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Birthday boys!  The twins turned 6 on June 3, and Luis turned 7 on July 28. 

On August 1st, we started a new homeschool year at Bonham Academy, with the twins entering first grade and Luis in Kindergarten.  Our mornings suddenly became a bit more structured, and we started finding our groove.  We began discovering that we all really kind of like this whole homeschool thing!

But we weren’t the only ones in school, because around the same time, Nate picked up a counseling class for the fall semester and started to carve out a bit of weekly time for lectures and assignments.

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August 1, 2016: First day of school at Bonham Academy AQP! 

Over the summer, we had also started getting ready for the Goots to take their HMA…  it was their turn to head back to the States for several months and our turn to hold down the ministry fort in Arequipa.  We hadn’t originally planned on both of our families having to do it in the same year, but it ended up being necessary.  The Goots left in early September, and we missed them every single one of their 142 days away !!  Seriously, without them, we… barely… survived….

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Sept. 8, 2016:  The Goots ripping our hearts out, about to get on a plane for 5 months.  

 

 

And so the fall months proved to be busy as well.  We celebrated our 4 year missioniversary on September 18th.  In the weeks/months following, Nate traveled to Lima to assist in a church planters’ evaluation and to Colombia for a leaders’ retreat with our missions agency, and we had full plates with discipleship opportunities and a revolving door here at home with so many people in and out for meetings and dinners.   It was a crazy stretch, made crazier by the addition of a young teenage boy who moved in with us for about a month and jumped into our daily homeschool…which suddenly moved from being in English to being bilingual.  But that’s a whole other story!

In November we also had a really fun visit from Nate’s mom and one of his little brothers, Ben.  They came for Thanksgiving and we had a great time celebrating and showing Ben around the city, since it was his first time to Peru.

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{Top Left}  Nate and Ben getting ready to zip-line over the canyon  //  {Bottom Left}  Visiting one of our favorite lookouts with Nate’s mom and brother  //  {Top Right}  Yummy Thanksgiving spread  // {Middle Right}  Mammaw having a lightsaber battle with her grandboys  //  {Bottom Right}  Photo op at a park with Uncle Ben

December was a tough month for many reasons, both on a personal side and a ministry side which made for a difficult and discouraging time.   For the sake of privacy for others, I won’t detail any of the specifics here, but it was definitely a raw and stretching season, probably the most intense we’ve had so far in our 4 years on the field.  But we clung to the promises we know are true and clung to one another; in many ways it proved for Nate and me to be a sweet time of being able to continually encourage and minister to each other’s hearts in the midst of it all.   And it made us REALLY ready for the Goots to hurry up and get back! Thankfully they were right there with us (via technology) every step of the way.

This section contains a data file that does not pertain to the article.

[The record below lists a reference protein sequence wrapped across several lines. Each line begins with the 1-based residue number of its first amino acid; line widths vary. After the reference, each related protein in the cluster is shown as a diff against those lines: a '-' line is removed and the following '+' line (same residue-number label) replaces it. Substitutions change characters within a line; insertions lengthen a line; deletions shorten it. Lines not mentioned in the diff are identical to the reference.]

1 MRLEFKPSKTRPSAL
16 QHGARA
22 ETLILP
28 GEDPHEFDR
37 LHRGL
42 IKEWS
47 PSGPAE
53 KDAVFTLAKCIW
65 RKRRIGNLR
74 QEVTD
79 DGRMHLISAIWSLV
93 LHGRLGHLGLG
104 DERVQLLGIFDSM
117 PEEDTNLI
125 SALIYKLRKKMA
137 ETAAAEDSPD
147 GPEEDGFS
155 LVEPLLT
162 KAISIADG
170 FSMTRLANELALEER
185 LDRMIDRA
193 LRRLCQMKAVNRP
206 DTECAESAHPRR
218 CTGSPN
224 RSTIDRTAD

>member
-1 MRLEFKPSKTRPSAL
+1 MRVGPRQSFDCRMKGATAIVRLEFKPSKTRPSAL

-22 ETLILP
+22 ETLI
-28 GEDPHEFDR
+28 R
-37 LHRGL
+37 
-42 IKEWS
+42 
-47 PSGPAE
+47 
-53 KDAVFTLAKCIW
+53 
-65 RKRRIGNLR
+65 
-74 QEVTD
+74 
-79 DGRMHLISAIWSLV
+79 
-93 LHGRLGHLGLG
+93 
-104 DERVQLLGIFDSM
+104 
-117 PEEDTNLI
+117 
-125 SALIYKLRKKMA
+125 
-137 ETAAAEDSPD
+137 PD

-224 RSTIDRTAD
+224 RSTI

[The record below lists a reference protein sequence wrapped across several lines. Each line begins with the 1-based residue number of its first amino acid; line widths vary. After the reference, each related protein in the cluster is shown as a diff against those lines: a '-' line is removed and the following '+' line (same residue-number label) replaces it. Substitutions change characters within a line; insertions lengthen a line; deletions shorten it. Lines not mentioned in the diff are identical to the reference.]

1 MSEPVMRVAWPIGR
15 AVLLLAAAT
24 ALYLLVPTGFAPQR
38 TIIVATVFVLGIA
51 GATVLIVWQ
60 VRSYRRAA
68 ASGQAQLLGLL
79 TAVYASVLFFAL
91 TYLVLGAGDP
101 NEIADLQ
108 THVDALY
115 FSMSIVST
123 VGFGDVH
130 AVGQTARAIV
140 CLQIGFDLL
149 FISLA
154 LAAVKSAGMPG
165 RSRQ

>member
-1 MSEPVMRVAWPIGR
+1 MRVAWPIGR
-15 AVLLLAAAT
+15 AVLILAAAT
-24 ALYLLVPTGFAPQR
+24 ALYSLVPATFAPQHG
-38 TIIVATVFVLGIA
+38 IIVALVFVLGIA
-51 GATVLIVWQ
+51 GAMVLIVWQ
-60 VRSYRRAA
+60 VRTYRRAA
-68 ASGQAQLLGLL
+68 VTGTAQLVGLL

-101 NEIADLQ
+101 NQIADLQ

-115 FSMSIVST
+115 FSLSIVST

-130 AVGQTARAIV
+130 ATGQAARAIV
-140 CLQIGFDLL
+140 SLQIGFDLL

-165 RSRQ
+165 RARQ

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Christmastime in Arequipa
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Christmas lights in the Plaza

On the ministry side of things, we were in Christmas and end-of-the-year-planning mode.  We hosted a big evangelistic/outreach-focused Christmas dinner for the neighborhood surrounding the church, and it went really well.  We had more than 80 people in attendance, with about 2/3 of them being new faces.

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Dec. 23, 2016: Christmas Outreach Dinner for the community surrounding La Roca

As I mentioned above, we rang in Christmas Day on the rooftop at midnight with hot chocolate and blankets as we watched the fireworks explode all over the city, and it was beautiful.  Later in the day, we celebrated with a few extras at our dinner table who needed a bit of extra care during the holiday season, and we were thankful for the chance to offer some love and community during a season that is difficult for so many.  The sanctuary at church was still decorated with twinkly lights from the Christmas Dinner a few days before, and it was beautiful to end the day with our evening service, celebrating and worshiping a God who loves us so much that he would come to us in the midst of our brokenness.

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Christmas Day 2016
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Christmas Day 2016 

The day after Christmas, we packed up and loaded the boys on a surprise last-minute trip to the beach.   It was just 3 nights away in a very humble hostel on the coast, but even with kind of rough accommodations and the fact that 2 of us got pretty sick, it was still really nice to get away just the 5 of us and sit on a beach.  We needed it.

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Dec. 26-29, 2016:  a few days away as a family on the Peruvian coast

And so, by the time New Years Eve rolled around, we decided that our need for an early bedtime trumped our desire to see fireworks on the roof.  I promised the kids I’d wake them up when the chaos started (as if they could sleep through them!), and I went to bed myself.   When the noise began at midnight, the boys and I stumbled up to the roof to watch for a couple of minutes, but we didn’t last long.  I don’t think any of us had the energy.

To be honest, I didn’t have any trouble saying goodbye to 2016.  The Year of the Two HMA’s moved on along to be a thing of the past.

It is yet to be seen what kind of name 2017 will end up with in my head.  But I’ll be sure to let you know (:

HMA 2016 {thank you}

On December 14, 2015, the Bonhams loaded up our suitcases and boarded a Mississippi-bound plane for our very first Home Ministry Assignment (HMA).